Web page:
(15 minutes or less)
Cut a hole about 1 inch (2.5 cm) in diameter near the center of one of the mirrors. You can use a hole saw, or you can have this done for you at the plastics store. You can get the effect without the hole, but the hole gives a more interesting perspective. If you don't care about the hole, you can use glass mirror tiles instead of a plexi-mirror. You can even create the hole on a glass mirror tile by scraping away the silver backing.
Stand the mirrors so that their reflecting surfaces face each other and are parallel to each other. The mirrors can be anywhere from a few inches to a foot apart. You can make a wooden stand for each mirror by cutting a slit along the length of the flat side of a piece of 1 x 4 inch (2.5 x 10 cm) pine. Then slip the mirror into the slit. You can also stand each mirror between two pieces of wood held together by rubber bands, or place two full softdrink cans (or any heavy objects) so that one is on each side of the mirror, supporting it.
(5 minutes or more)
With the reflecting surfaces facing each other, look through the hole into the space between the mirrors. (If you didn't bother making a hole, just look over the top of one mirror.) You can also try placing either your finger or some other object between the mirrors.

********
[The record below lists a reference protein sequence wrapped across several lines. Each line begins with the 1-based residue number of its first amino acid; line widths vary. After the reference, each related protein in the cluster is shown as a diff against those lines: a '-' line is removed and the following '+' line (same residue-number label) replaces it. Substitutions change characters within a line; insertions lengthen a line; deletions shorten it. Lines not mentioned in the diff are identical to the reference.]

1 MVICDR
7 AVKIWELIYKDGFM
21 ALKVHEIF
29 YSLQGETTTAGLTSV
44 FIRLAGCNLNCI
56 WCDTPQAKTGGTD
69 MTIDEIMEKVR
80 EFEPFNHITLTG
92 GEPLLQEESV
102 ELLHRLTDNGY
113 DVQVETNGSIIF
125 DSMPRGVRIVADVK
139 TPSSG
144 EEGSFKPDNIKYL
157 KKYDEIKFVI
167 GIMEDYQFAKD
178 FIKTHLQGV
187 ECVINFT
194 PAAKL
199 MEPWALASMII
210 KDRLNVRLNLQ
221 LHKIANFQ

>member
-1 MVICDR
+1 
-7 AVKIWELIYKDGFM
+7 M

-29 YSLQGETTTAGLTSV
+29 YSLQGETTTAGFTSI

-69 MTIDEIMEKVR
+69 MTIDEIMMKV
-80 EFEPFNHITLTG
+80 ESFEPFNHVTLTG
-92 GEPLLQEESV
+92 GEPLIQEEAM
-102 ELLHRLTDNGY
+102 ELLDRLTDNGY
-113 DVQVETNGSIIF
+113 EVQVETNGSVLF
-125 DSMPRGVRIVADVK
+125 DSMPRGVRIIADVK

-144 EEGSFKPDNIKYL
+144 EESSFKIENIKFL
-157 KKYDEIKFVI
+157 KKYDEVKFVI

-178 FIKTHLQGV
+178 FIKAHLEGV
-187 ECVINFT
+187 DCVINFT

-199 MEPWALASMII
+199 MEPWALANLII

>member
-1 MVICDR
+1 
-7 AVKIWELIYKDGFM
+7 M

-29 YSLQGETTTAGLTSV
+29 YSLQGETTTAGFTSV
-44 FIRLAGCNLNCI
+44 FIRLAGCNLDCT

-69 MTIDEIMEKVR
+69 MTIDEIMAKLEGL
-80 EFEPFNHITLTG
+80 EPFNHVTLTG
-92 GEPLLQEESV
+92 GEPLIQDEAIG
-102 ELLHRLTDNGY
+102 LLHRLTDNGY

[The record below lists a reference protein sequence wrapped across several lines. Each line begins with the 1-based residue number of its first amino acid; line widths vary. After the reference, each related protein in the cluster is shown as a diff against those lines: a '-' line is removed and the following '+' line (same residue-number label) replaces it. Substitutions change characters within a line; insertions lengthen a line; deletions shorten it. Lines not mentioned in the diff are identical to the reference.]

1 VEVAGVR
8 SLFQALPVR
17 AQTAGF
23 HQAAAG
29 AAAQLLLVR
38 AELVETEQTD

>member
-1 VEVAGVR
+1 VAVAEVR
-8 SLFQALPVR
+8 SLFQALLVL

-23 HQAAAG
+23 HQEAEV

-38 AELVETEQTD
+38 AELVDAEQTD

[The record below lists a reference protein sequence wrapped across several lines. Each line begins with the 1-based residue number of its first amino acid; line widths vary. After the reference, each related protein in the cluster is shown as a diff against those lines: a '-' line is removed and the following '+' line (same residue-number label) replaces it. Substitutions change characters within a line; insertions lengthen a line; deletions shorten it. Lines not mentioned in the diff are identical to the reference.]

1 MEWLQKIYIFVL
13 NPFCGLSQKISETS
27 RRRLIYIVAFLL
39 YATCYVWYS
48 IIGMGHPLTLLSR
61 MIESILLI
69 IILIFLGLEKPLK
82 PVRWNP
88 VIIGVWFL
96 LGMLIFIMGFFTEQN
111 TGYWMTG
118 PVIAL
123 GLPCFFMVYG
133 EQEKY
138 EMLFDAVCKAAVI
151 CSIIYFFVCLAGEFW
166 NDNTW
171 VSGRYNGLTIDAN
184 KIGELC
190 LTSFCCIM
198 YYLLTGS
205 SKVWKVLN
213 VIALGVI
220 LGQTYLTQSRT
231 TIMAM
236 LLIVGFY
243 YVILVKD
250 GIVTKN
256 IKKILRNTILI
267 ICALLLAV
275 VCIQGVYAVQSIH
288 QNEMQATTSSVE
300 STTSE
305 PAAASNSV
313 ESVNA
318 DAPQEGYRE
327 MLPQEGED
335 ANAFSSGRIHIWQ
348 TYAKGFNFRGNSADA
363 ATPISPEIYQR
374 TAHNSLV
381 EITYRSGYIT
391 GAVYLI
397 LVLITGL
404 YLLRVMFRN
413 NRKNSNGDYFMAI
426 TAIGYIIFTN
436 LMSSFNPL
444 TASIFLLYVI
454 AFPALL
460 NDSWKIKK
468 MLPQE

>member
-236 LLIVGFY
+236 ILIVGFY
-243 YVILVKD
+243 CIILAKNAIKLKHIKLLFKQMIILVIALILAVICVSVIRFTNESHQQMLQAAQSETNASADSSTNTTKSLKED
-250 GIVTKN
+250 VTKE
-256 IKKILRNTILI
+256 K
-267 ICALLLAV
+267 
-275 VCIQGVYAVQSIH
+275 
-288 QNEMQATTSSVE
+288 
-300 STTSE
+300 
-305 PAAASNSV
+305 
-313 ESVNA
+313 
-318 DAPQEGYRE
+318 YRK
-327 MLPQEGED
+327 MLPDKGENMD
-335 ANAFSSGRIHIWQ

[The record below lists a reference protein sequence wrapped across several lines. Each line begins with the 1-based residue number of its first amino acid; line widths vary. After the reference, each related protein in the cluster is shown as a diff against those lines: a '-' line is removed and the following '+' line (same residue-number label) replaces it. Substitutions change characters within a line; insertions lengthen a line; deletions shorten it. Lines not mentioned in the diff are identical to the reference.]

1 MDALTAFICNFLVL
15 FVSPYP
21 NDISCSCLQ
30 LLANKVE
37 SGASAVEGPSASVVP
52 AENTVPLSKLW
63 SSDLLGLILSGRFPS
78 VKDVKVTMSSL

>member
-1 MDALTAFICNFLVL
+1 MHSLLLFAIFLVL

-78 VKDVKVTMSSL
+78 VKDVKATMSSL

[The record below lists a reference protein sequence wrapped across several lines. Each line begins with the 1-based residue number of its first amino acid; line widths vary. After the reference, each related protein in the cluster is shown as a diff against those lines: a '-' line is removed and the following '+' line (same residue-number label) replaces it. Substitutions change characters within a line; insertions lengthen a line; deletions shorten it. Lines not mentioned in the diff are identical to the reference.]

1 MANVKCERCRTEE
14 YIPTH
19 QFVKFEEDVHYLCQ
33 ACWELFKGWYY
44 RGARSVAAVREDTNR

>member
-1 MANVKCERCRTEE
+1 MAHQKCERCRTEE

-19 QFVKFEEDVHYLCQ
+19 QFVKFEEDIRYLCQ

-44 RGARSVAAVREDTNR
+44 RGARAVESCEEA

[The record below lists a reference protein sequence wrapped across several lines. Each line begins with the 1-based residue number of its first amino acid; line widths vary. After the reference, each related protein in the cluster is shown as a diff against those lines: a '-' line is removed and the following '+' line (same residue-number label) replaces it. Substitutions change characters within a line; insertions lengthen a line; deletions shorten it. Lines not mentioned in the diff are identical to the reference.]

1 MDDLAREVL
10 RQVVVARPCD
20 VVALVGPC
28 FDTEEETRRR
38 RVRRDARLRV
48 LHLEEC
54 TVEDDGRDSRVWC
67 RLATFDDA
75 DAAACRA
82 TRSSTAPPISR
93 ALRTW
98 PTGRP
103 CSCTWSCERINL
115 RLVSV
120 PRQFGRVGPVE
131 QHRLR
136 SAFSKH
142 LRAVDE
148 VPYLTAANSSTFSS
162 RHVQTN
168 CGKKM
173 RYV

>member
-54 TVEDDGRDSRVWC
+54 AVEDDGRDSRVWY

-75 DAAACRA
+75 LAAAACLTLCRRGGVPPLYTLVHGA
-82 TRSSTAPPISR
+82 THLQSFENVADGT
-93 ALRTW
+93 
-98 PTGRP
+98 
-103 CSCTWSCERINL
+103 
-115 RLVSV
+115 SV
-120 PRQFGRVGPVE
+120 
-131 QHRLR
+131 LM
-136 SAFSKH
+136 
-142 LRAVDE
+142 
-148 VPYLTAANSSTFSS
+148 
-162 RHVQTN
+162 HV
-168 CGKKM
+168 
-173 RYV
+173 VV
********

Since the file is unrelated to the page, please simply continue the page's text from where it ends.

If you place an object between the mirrors, notice that there is a repetitious pattern in the orientation and spacing of the images. Objects with contrasting colors on the front and back (such as red and white) show this well. Successive images alternate from front view to back view. If the original object is closer to one mirror than to the other, the distance between successive images will alternate from close together to far apart - making the images seem to be grouped in pairs, with a front side always facing a front side, or a back side always facing a back side.
In this light-ray diagram, the solid lines show the actual path of the light rays; the dashed lines show the path of the light rays projected by your brain. You see images where the dashed lines come together.
This light-ray diagram shows the rays that come from the front of an object and those that come from the back. After the first reflection, you see one image in each mirror where the dashed lines come together (1). After the second reflection, you see a second image in each mirror (2), and so on.
As you look at the images formed in one of the mirrors on the diagram, notice that there is an alternation of front and back views, that the images appear to be grouped in pairs, and that a front side is always facing a front side and a back side is always facing a back side. This corresponds to what you actually observe in the mirrors.
An interesting variation on the version described involves gluing the two mirrors to a block of foam rubber. Mirrors 6 x 6 inches (15 x 15 cm) work well for this handheld portable version, but mirror size is not crucial. The foam should separate the mirrors by about 2 to 3 inches (5 to 8 cm).
An even simpler handheld version of this Snack uses pieces of sponge as spacers, with rubber bands holding the mirrors together. Use a soft sponge. The cheap ones used for washing cars work well. One or two holes can be drilled into the mirror.
Squeeze the foam so that the mirrors are not quite parallel to each other. You will see a pattern of images that curves off into infinity. Try it, you'll like it!
And if you enjoyed that one, why not take a look at the Corner Reflector Snack?